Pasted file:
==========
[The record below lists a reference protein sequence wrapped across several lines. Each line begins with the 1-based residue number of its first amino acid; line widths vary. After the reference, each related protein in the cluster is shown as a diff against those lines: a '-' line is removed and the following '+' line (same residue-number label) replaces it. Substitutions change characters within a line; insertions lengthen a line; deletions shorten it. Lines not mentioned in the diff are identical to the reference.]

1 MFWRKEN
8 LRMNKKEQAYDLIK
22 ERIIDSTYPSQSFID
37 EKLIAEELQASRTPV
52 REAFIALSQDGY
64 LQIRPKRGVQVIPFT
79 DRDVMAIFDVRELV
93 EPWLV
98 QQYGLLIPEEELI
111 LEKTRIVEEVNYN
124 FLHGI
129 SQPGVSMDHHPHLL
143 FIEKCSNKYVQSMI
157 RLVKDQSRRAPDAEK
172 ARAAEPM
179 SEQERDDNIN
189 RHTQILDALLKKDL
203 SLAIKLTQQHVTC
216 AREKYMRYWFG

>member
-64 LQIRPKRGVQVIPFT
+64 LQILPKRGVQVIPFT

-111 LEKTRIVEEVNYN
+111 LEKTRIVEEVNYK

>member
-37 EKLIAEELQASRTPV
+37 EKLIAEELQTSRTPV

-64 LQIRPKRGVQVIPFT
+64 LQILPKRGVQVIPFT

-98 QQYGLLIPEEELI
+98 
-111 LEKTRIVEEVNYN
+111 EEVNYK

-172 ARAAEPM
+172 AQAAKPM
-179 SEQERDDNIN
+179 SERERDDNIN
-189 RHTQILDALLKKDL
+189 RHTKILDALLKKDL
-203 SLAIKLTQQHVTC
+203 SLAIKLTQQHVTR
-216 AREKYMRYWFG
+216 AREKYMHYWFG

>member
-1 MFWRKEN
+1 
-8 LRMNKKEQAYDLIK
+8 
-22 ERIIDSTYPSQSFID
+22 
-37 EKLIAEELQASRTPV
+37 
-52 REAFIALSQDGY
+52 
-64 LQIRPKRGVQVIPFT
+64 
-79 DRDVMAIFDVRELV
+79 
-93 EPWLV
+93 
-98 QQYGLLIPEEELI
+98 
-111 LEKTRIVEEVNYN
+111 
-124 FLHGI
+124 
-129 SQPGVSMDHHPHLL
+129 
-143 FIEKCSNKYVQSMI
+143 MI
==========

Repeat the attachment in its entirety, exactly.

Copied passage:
[The record below lists a reference protein sequence wrapped across several lines. Each line begins with the 1-based residue number of its first amino acid; line widths vary. After the reference, each related protein in the cluster is shown as a diff against those lines: a '-' line is removed and the following '+' line (same residue-number label) replaces it. Substitutions change characters within a line; insertions lengthen a line; deletions shorten it. Lines not mentioned in the diff are identical to the reference.]

1 MFWRKEN
8 LRMNKKEQAYDLIK
22 ERIIDSTYPSQSFID
37 EKLIAEELQASRTPV
52 REAFIALSQDGY
64 LQIRPKRGVQVIPFT
79 DRDVMAIFDVRELV
93 EPWLV
98 QQYGLLIPEEELI
111 LEKTRIVEEVNYN
124 FLHGI
129 SQPGVSMDHHPHLL
143 FIEKCSNKYVQSMI
157 RLVKDQSRRAPDAEK
172 ARAAEPM
179 SEQERDDNIN
189 RHTQILDALLKKDL
203 SLAIKLTQQHVTC
216 AREKYMRYWFG

>member
-64 LQIRPKRGVQVIPFT
+64 LQILPKRGVQVIPFT

-111 LEKTRIVEEVNYN
+111 LEKTRIVEEVNYK

>member
-37 EKLIAEELQASRTPV
+37 EKLIAEELQTSRTPV

-64 LQIRPKRGVQVIPFT
+64 LQILPKRGVQVIPFT

-98 QQYGLLIPEEELI
+98 
-111 LEKTRIVEEVNYN
+111 EEVNYK

-172 ARAAEPM
+172 AQAAKPM
-179 SEQERDDNIN
+179 SERERDDNIN
-189 RHTQILDALLKKDL
+189 RHTKILDALLKKDL
-203 SLAIKLTQQHVTC
+203 SLAIKLTQQHVTR
-216 AREKYMRYWFG
+216 AREKYMHYWFG

>member
-1 MFWRKEN
+1 
-8 LRMNKKEQAYDLIK
+8 
-22 ERIIDSTYPSQSFID
+22 
-37 EKLIAEELQASRTPV
+37 
-52 REAFIALSQDGY
+52 
-64 LQIRPKRGVQVIPFT
+64 
-79 DRDVMAIFDVRELV
+79 
-93 EPWLV
+93 
-98 QQYGLLIPEEELI
+98 
-111 LEKTRIVEEVNYN
+111 
-124 FLHGI
+124 
-129 SQPGVSMDHHPHLL
+129 
-143 FIEKCSNKYVQSMI
+143 MI